Portuguese grapes Archives - Page 2 of 2 - Please The Palate
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I love exploring wine regions and trying new wines and the newest region that I tried for the first time is an old region. It is the Peninsula de Setúbal located in the Southwest of Portugal. Most famous for their fortified Moscatel de Setúbal, which is very delicious, they also produce high quality still wines that are also great values. I was so impressed with the wine that I wrote my column in the Napa Valley Register about them which you can read here.

Living in the United States, we are exposed to many wines from around the world: France, Italy, Australia, New Zealand and Spain, to name a few countries. But, what about Portugal? I am familiar with the fortified wines of Madeira and Porto and have tasted some still wines from Alentejo and Dao. But when I was asked to organize some intimate events for the region of Setúbal, my curiosity was piqued.

The first challenge was saying Setúbal properly. After some practice with the Portuguese speakers, I was finally able to properly say it – “StUbal”. Remove the first “e” and stress the “u” and you, too, can sound like you speak Portuguese.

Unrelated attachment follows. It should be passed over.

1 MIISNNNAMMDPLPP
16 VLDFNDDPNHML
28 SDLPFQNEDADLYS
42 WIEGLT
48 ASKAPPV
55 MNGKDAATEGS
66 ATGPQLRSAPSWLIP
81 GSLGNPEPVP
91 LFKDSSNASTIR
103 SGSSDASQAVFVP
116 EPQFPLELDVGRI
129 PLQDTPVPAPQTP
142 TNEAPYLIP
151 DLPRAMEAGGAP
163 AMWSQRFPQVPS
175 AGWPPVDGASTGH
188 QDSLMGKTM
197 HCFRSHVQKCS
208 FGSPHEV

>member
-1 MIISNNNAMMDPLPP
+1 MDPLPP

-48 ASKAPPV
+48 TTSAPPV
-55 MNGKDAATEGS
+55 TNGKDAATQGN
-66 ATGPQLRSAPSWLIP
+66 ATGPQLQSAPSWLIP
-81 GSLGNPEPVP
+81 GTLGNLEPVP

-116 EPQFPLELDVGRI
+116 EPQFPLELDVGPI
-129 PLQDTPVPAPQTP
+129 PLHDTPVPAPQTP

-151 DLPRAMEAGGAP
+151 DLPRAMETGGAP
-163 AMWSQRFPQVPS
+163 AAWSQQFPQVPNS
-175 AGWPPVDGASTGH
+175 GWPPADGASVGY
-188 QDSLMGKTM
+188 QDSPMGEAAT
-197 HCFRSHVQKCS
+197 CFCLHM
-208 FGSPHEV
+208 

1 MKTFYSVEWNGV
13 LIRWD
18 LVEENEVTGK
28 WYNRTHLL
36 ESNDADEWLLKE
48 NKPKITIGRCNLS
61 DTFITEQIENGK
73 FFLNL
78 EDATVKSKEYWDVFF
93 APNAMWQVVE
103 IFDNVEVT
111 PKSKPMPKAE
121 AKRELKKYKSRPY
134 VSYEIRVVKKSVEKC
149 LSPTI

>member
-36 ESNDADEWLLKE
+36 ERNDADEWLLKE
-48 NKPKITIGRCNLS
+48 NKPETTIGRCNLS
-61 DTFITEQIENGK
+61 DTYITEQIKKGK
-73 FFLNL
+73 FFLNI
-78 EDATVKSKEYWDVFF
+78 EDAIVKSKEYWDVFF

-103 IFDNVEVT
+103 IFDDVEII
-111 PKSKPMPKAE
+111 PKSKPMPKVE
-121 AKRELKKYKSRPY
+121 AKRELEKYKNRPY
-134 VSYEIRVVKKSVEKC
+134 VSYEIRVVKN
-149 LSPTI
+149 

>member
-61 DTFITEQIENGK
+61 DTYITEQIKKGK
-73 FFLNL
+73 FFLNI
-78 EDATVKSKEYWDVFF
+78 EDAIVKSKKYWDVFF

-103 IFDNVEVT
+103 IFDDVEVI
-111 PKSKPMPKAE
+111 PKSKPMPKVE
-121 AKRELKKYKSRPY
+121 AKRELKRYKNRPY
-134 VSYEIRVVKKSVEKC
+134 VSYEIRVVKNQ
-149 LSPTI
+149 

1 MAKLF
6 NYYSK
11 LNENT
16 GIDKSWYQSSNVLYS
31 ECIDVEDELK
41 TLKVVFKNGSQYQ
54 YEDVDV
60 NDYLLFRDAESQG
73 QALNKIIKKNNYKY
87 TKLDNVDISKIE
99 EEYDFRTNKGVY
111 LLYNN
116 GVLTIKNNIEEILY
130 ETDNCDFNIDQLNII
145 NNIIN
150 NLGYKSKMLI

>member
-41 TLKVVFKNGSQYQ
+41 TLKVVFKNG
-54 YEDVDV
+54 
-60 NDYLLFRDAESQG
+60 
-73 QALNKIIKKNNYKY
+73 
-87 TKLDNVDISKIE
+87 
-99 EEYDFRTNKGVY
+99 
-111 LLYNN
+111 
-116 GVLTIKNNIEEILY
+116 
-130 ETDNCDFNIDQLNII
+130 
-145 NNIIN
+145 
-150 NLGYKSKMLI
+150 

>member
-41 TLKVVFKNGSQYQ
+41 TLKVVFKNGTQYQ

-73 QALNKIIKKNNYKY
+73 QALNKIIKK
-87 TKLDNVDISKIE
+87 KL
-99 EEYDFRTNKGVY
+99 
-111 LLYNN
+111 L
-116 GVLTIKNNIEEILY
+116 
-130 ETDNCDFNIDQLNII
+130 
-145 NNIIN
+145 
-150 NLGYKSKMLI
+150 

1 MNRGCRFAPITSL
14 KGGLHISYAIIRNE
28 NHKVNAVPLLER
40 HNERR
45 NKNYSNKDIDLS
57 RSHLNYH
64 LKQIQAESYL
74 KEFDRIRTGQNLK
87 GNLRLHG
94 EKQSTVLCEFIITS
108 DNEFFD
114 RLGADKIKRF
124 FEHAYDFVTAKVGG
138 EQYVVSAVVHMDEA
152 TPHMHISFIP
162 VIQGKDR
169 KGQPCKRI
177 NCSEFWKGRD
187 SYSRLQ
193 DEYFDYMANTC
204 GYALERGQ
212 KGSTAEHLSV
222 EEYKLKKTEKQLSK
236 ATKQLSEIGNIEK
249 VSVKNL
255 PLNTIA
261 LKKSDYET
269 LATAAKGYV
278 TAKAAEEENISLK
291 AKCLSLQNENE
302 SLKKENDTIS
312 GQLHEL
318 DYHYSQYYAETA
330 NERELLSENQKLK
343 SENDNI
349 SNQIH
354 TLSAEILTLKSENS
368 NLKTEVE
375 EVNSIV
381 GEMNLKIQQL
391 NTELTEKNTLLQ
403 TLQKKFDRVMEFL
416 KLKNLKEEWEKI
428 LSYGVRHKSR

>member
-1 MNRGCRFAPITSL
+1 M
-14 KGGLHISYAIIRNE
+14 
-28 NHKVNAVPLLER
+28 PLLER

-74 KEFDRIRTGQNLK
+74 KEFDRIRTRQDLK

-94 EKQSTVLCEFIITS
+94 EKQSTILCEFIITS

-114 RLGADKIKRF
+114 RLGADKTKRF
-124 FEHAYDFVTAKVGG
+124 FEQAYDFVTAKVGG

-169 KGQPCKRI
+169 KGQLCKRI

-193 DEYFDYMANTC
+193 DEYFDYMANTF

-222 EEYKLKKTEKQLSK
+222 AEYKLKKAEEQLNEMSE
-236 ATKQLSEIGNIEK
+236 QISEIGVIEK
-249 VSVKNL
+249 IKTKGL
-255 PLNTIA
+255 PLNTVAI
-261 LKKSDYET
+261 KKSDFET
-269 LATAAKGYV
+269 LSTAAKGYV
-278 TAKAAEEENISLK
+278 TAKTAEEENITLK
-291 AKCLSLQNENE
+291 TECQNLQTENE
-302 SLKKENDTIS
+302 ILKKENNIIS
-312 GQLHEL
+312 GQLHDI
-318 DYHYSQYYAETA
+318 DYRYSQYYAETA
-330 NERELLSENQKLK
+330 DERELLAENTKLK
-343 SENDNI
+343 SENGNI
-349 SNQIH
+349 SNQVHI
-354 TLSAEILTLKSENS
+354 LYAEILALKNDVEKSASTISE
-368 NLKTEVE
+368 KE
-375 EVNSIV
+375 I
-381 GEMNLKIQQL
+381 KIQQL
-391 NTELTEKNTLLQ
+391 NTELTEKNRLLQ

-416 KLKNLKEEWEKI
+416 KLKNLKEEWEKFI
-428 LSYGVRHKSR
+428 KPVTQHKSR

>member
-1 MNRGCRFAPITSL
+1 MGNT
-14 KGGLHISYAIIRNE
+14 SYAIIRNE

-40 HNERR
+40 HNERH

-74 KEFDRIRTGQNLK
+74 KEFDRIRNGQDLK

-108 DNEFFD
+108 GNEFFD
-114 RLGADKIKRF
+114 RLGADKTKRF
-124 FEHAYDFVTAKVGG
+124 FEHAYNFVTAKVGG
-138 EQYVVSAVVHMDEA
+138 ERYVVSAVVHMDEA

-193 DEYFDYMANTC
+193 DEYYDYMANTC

This story originally appeared in ATOD Magazine. Varietals of wine grapes are endless: Chardonnay, sauvignon blanc, pinot noir, merlot, cabernet sauvignon, riesling, malbec, barbera, Nebbiolo, sangiovese, pinot grigio … and more! There are hundreds upon hundreds of wine grapes grown throughout the world. Most of those we’re familiar with come French or Italian grapes but have you ever heard of alvarinho, verdelho, malvasia, alicante, tinta roriz or touriga nacional? If not, we wanted to introduce you to some Portuguese wines making their way to more and more on wine lists at some of your favorite restaurants and wine bars. About the Region Portugal is located in the Iberian Peninsula in the southwest of Europe, bordered by Spain on one side and water on the other. It’s a small country, only 35,645 square miles (575 miles long by 138 miles wide), which makes it the same size as the states of Maine or Montana. That said, while Portugal may not be a big country, it has the ninth largest vineyard area in the world in comparison to the United States, which ranks sixth. Portugal is the ninth largest exporter to the United States, behind France, Italy, Spain, Chile, Australia, New Zealand, Argentina and Germany. Twenty-five percent of what is exported are delicious fortified wines, Madeira and Port and seventy-five percent of the wine exported to the US from Portugal are still, dry wines. www.visitportugal.com Portuguese Wines 101
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